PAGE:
• Multi-million-pound investment goes towards revamp of Group’s legal presence.
  • Another BT function chooses to switch activities across Irish Sea.

BT picks Belfast for legal relaunch

BT picks Belfast for legal relaunch

Source: Tingey Injury Law Firm / Unsplash

BT’s reconstruction of its legal function continued, with the operator set to invest £2.7m in establishing a “legal support hub” in Belfast, Northern Ireland (NI).

In a statement, BT said the new, standalone, hub will create, over a four-year period, “up to 30commercial lawyer jobs”— seven of which are “already in place”.

BT was advised on the project by the economic development agency Invest Northern Ireland. The latter has also offered £240,000 to support the hub’s recruitment drive.

The Group offered little insight into its motives, but the decision chimes with the operator’s wide-ranging office estate rationalisation and modernisation programme, dubbed BetterWorkplace, which has seen Belfast selected as one of the Group’s key hub locations (BTwatch, #316 and passim).

It also appears linked to the Group’s move to reduce fringe businesses, flowing from the transformation programme it announced in 2018 (BTwatch, #317).

BT has been reorganising its legal functions as part of the programme, exiting its Eldon House site in Sheffield after selling its erstwhile BT Law business to legal service provider DWF in November 2019 (BTwatch, #306 and #307). The sale was framed by a BT spokesperson as aligned with the operator’s efforts to “transform and simplify the way we work”. A few months earlier, in July 2019, BT had handed a five-year managed legal services contract to DWF, aimed at driving further efficiencies in the delivery of the operator’s internal and external legal services (BTwatch, #306).

The Group divested its interest in external legal software and services division Tikit in 2020 (BTwatch, #306 and #311).

Continued transformation creating union tension

The latest announcement’s emphasis on recruitment strategy and job creation appears noteworthy, particularly as BT comes under pressure from the Communications Workers Union (CWU) on its restructuring plans (see separate).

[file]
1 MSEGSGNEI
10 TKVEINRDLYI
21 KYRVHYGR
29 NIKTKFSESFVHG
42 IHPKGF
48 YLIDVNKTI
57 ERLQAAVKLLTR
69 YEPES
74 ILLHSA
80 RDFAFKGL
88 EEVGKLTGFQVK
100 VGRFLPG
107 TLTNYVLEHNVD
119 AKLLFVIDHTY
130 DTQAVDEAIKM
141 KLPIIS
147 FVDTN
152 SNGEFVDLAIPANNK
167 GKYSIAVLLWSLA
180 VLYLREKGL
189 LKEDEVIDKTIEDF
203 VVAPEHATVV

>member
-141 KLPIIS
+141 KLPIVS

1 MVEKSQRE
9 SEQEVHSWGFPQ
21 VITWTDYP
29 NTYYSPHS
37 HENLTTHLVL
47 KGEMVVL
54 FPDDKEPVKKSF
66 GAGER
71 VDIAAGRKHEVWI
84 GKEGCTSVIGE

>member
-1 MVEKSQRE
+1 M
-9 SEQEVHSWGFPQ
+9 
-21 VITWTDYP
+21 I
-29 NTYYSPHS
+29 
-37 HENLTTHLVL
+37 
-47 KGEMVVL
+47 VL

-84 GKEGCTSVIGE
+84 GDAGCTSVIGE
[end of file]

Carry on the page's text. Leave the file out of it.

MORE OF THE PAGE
The CWU has been closely scrutinising BT’s streamlining activities, and calling out outcomes that illustrate the consequences of strategies such as wholesale relocation or transfer of operational teams. The decision to sever ties with BT Law, for instance, was deemed “shoddy” by CWU, and it asserted that the Group had failed to take into account the likelihood of staff redundancies given the inevitable re‑location requirements that accompany offices moves. CWU has since flagged that “all 28members” of BT’s outsourced former legal team chose to take TUPE‑protected redundancy packages of up to two years’ full pay, rather than relocate.

Another potential point of union conflict could follow the implementation of a plan by BT’s Chief Procurement Officer Cyril Pourrat to relocate BT Procurement to Dublin, Ireland, in a bid to improve procurement efficiencies. The decision to create a new offshore entity to manage procurement is also said to be spurred by opportunities within the city, specifically Dublin’s status as a BigTech hub but could require considerable upheaval for existing staff. Pourrat’s plans have been criticised by ‘white collar’ telecoms trade union Prospect, which, expressed “dismay” at both the timing of the statement — given it predates any sort of certainty over a post-Brexit agreement with the European Union — and its apparent disregard for potential job-losses (BTwatch, #317).